Mobility is all about accessibility and social movement. It’s about people across the world being able to move to places where they can find the jobs, affordable homes and lives that they envision for themselves.

Property developers, technologists and governments work together to create communities with the resources, infrastructure and governance for new types of work to thrive.

Connectivity is about devices sharing data with each other, businesses and city institutions.

5G networks and the Internet of Things (IoT) make it possible for everything from street lights to water meters to provide insights and analytics about life in the city.

Connectivity is about people communicating with each other, businesses and city institutions.

Widespread access to easy-to-use communication channels like SMS, chat and rapid feedback technologies help turn residents into citizens and make them feel like their voices are heard.


Data is collected and analyzed to make every interaction more intelligent and experience more personalized.

Data is collected and accessible to make public services more efficient, transparent, fair, adaptable and responsive.

In countries where corruption has been high and residents have been skeptical public officials, these new cities use a focus on data accessibility and transparency to improve public trust. And when the shared resources of cities are limited, better data leads to more efficient investments and faster adaptations.
Startups and Entrepreneurs

Startups located in today’s tech hubs like Silicon Valley and Beijing invent new-to-the-world technologies as a way to change the fabric of urban life.

Innovators are excited about the potential for their technologies and see the smart cities of the future as where it all comes together.
Entrepreneurs and many large technology companies seek out new locations in emerging markets like Africa to locate their businesses and access new talent pools.

Businesses and entrepreneurs are looking for stable cities with good infrastructure to support jobs in fast growing industries like technology.


We’re big believers in the future potential of both of these visions and will be supporting both over time.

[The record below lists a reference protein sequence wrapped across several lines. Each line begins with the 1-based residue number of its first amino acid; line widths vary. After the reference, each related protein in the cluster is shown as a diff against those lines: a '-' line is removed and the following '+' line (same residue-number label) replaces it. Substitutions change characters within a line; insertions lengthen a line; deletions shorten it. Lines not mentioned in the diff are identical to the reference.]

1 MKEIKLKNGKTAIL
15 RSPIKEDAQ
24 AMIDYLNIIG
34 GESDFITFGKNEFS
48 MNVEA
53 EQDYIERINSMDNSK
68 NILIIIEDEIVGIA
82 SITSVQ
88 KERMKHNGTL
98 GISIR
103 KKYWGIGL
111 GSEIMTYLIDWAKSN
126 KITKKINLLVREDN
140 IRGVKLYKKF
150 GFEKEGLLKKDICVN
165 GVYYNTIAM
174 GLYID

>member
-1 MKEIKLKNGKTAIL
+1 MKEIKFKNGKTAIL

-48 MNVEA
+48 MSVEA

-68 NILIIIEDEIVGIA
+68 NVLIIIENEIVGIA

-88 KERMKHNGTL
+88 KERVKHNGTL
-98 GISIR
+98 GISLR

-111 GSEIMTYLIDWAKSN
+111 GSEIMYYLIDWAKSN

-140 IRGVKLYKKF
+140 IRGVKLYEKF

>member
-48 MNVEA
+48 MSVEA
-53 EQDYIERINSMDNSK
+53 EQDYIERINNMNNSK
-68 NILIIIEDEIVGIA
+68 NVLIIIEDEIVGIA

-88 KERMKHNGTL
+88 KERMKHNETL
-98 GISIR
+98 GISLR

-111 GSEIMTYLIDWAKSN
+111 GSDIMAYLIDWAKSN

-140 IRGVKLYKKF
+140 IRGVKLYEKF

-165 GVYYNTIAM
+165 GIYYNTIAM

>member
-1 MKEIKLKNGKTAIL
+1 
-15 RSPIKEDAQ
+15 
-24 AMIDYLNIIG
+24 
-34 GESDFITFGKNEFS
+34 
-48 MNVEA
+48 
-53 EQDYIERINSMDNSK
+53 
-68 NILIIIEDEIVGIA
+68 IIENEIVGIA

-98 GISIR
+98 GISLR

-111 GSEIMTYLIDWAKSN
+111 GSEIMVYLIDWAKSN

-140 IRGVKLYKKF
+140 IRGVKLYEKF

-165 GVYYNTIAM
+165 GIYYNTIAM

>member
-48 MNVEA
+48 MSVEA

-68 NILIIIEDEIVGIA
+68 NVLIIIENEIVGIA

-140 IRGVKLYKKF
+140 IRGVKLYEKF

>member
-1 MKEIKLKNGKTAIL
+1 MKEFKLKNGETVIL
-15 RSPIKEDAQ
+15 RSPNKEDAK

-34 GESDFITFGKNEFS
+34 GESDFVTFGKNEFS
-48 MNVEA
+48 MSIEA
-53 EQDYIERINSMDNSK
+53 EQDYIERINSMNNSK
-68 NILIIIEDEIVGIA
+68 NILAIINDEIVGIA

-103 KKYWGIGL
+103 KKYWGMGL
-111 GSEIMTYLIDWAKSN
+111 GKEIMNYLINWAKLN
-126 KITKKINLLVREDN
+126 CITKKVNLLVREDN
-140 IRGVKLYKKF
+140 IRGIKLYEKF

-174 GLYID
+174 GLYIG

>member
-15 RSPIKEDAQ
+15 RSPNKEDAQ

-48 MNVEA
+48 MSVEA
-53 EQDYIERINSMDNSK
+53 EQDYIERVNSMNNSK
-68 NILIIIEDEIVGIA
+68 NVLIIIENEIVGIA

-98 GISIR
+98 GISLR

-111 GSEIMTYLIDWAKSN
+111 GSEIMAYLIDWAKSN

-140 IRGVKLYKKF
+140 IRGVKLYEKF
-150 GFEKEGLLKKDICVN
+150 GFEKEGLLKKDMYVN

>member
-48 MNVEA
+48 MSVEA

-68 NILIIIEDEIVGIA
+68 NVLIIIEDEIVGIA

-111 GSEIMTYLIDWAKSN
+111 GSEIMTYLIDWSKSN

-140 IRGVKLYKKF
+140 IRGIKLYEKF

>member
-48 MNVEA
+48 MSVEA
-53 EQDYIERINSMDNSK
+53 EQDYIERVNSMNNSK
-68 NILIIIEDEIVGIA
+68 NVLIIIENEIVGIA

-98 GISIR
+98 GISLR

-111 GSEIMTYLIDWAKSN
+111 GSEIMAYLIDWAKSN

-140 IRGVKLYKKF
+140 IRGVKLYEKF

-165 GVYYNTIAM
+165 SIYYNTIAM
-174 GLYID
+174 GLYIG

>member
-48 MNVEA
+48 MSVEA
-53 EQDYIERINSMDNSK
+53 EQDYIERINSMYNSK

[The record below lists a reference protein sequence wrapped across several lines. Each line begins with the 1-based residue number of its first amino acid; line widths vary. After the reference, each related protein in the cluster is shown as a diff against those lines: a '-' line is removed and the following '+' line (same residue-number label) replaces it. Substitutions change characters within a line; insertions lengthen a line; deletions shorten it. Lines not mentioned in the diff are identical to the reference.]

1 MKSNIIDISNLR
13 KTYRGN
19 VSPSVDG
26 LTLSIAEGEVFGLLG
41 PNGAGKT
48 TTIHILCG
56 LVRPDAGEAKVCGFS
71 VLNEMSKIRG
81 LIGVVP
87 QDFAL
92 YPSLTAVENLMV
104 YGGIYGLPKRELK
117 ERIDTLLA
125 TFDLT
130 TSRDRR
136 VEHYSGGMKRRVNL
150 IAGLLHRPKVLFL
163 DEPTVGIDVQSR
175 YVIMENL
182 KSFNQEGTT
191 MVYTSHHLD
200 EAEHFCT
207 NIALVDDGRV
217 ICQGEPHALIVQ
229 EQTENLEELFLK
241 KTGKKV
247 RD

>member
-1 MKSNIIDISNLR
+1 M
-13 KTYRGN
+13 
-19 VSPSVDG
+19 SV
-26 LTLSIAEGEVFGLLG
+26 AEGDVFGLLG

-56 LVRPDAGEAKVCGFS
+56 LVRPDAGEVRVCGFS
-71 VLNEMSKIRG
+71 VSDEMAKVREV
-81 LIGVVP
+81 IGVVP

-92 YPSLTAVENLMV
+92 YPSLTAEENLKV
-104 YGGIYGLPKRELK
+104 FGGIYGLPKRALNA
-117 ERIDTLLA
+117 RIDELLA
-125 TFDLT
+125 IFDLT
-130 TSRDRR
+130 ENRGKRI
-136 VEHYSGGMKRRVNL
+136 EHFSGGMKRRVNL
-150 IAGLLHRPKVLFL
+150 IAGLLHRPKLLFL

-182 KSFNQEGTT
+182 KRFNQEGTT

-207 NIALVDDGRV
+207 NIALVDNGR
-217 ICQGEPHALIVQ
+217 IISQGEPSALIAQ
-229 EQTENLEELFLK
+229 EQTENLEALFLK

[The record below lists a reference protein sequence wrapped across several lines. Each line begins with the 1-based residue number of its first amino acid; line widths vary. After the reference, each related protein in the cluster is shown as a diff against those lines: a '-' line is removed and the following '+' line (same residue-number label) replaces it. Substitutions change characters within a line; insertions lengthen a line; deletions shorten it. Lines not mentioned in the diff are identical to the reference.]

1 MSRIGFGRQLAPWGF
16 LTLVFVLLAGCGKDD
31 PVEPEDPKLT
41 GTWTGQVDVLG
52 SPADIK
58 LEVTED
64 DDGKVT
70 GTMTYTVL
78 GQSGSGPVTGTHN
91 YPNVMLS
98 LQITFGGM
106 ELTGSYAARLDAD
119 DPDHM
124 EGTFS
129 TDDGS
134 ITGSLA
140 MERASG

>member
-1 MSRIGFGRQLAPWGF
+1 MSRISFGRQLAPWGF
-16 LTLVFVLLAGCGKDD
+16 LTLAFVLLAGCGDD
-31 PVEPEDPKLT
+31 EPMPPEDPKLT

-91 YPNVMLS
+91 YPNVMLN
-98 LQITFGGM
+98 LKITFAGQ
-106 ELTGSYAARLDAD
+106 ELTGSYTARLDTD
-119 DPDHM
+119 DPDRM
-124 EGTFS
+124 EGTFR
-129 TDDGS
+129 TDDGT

Out of the gate, our first customers are building new communities that are more focused on building communities that are closer to the charter city vision. We’re building software to help them make that vision a reality. And we couldn’t be more compelled by the potential of these new cities to have a transformative effect on the lives and work of the people who come to call them home.

We’re excited to be joining these customers and others like them that the Charter Cities Institute is gathering for its inaugural conference in Joburg in late March. Our CEO, Nolan Myers, will be speaking there about Cities Powered by Software.

Beyond our talk, we’re looking forward to two sessions on the upcoming CCC program that we think will help put various visions of future cities into perspective.


The Once and Future City (March 17)

“The desire to construct cities from scratch is as ancient as cities themselves. During this fireside chat, Tamara Winter, Communications Lead for the Charter Cities Institute and Daniel Brook, author of A History of Future Cities, will trace the history of planned cities, highlighting successes and failures along the way.”


Charter Cities in Context (March 18)

“The future of emerging economies will largely be determined in their cities. Gilbert Siame, Researcher in the Department of Geography and Environmental Studies at the University of Zambia, and Kilian Kleinschmidt, Founder and CEO of the Innovation and Planning Agency, Emmanuel Adegboye, Managing Partner of Utopia Lagos, join Wade Shepard, journalist and author of Ghost Cities of China, to discuss how charter cities can work within the context of rapid urbanization to help alleviate poverty, ensuring they’re not exclusively havens for the wealthy.”


Please reach out if you’re going to be at the conference. We’d love to hear your vision for cities of the future, how you’re trying to bring that vision to life, and what we might contribute.

Email me at [email protected] and we’ll set some time up to talk.